Trade Show PR & Media Kit

5 golden rules to attract media at trade shows

While the main objective for B2B companies to exhibit at trade shows is capturing leads to acquiring new business, brand awareness is a major secondary goal.

Attracting media to your booth is certainly the best way to achieve such objective, but how to proceed?

Here are the 5 golden rules to attract media to your exhibition booth.

Prepare your Media Kit

To get the media to talk about your products, the first thing to do is to provide them with (valuable) content. Unless your company is very famous or your news incredibly powerful, journalists won’t spend time searching for information and material to talk about you. You must provide them with everything they need – .

Traditionally, a PR Kit is a physical file / box / folder containing information and samples. Nowadays, a digital folder is handier! Some companies like to use USB thumb drives, but we recommend using the cloud instead to reduce costs, keep control over the content, make it more accessible and avoid having people losing your data.

What should my Media Kit contain?

A good PR Kit contains the following information:

  • company introduction
  • company factsheet (figures, facts, graphs – key elements about your business that make it worth talking about)
  • company timeline (your historic, major dates and milestones)
  • major products / services / innovations introduction
  • bio of the founder / CEO / key employees
  • high res photos and logos (a good article always comes with a photo – if you don’t provide it, you risk losing control over your content or losing the article altogether)

The strategy is to always provide something very short to give a quick overview with links to find out more. , don’t lose your reader in pages of text.

Build your story

Most companies have no story to tell, hence no PR coverage.

Unless you have some incredible innovation to share or an internationally famous brand, why would people talk about you?

You need to have a story that will captivate your audience.

The story can be about your company and what it stands for (WWF, IKEA, Nike have a purpose, a story to tell) or about your CEO or founder on his own journey or unique personality (Elon Musk, Steve Jobs, Richard Branson built their company’s image around their own story).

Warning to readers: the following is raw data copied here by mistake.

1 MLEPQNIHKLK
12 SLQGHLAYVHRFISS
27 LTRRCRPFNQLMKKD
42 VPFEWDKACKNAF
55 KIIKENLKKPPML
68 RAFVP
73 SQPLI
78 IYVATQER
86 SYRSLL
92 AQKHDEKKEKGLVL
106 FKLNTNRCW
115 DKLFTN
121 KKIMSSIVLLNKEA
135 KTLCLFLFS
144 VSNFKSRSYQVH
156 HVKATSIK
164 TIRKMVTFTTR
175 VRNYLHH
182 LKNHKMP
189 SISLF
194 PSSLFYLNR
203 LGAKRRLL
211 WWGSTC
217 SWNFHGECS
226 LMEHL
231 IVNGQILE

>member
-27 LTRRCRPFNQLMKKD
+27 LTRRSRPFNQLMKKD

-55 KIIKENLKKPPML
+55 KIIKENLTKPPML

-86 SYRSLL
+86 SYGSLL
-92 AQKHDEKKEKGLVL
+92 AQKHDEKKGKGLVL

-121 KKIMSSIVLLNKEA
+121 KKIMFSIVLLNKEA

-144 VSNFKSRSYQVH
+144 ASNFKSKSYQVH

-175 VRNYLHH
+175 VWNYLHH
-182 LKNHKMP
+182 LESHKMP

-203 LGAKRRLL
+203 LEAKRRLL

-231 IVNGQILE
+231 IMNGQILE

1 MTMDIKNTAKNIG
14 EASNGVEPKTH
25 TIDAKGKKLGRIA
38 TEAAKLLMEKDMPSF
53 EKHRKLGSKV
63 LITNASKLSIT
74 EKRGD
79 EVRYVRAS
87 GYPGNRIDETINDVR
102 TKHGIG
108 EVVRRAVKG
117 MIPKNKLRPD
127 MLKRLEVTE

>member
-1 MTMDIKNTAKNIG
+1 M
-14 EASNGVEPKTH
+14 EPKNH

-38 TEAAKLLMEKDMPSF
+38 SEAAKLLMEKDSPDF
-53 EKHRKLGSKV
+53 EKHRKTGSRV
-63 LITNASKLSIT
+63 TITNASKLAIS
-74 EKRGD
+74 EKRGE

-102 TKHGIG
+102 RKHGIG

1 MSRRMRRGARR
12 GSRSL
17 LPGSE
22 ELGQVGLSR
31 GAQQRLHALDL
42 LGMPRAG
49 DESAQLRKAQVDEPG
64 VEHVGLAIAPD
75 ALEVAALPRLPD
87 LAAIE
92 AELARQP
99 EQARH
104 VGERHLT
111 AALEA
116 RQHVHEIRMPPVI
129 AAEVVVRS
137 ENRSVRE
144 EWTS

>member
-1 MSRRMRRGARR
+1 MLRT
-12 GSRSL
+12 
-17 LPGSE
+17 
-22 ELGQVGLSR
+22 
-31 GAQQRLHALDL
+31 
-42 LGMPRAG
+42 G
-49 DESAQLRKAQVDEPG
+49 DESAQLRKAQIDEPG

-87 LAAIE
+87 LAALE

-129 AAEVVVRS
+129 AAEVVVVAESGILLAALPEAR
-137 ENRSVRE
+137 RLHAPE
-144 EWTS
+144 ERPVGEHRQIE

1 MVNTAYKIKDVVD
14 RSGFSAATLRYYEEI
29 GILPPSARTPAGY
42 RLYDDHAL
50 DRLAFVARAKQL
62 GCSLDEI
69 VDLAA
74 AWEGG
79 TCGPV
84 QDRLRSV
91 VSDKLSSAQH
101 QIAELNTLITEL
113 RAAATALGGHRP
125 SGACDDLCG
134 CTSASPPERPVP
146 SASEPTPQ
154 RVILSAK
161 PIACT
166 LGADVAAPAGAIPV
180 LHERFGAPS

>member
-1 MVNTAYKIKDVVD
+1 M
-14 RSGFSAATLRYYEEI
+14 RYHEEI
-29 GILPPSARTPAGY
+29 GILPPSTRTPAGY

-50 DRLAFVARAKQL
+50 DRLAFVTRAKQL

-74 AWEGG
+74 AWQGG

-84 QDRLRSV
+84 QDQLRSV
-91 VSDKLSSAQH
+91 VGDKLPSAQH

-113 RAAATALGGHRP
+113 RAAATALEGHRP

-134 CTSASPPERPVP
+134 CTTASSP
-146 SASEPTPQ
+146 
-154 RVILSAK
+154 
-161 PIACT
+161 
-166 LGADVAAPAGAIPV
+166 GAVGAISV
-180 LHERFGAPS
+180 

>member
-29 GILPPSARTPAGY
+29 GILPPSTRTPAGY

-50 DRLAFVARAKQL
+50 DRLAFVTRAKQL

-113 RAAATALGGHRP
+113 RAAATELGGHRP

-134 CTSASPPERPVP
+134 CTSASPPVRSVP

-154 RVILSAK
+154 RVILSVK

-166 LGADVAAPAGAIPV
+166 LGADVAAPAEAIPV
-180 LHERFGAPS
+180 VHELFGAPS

Figure out what is your story and make is worth telling!

Here is a great example of story building – Lalamove, Asia’s largest logistics startup for last mile delivery, built the story of its founder, Shing Chow, ex-standford-student-bain-employee-professional-poker-player-then-entrepreneur. That’s a story worth telling that captivated the media (TechCrunch, e27, TechInAsia, CNN, BBC, Bloomberg, CNBC, etc). Find out more on e27.

Publish some PR

If the trade show is small, chances are that media coverage will be limited.
If the show is big, chances are that there will be too many exhibitors for you to stand out.

In both cases, you will need to get the spotlight on yourself if you want to stand out!

Write a press release announcing that you will be exhibiting at the show. Make it bold. Use your story as the backbone of your release and add some suspense into it. Talk about innovation, announcement, exclusive information, etc.

If your press release is boring, don’t even bother publishing it. It would have no impact and would only waste your time. Write something worth reading that makes people (and media) want to come pay you a visit.

Once written, publish your PR and relay it through your own networks (website, Social Media, blog, newsletter, etc.), send it to journalists within your network and invite your partners to help you spread it.

Benefit from trade show opportunities

Most exhibitions offer visibility opportunities. Some are free, most must be paid for.

Avoid purely advertising offers (banners, logos, etc.) that make sense mostly for large corporates. Instead, look into what the organizer can help you with to drive media to your booth – at the end of the day, he will benefit from it as well, so he has all the reasons to help you if he feels you have potential.

Does the show offer a media room to make your kit available to journalists?

Does it have an official press release you could be part of?

Look into what the show has to offer early on and build your strategy around it.

Prepare a Q&A sheet

You did everything right and some journalists stop by your booth, well done!

Then what?

They start talking with your staff. Your team members have been trained for capturing leads and educating visitors, but do they have a clue on how to handle media? Most probably not.

You will certainly ask them to direct journalists to you, but what if you’re not here or the journalist has no time to wait?

Prepare a Q&A sheet for internal purpose. This sheet should contain the top 10 questions you expect journalists to ask about your business and the “correct” answers your staff should be giving.

Use this document to standardize your numbers (you don’t want a person to claim a number and another one say something different!) and make sure everyone is on the same page.

Distribute this Q&A document before the show and tell your team to read it and memorize it carefully.

You are now fully ready for the show!

The Exhibitor.

5 golden rules to attract media at trade shows
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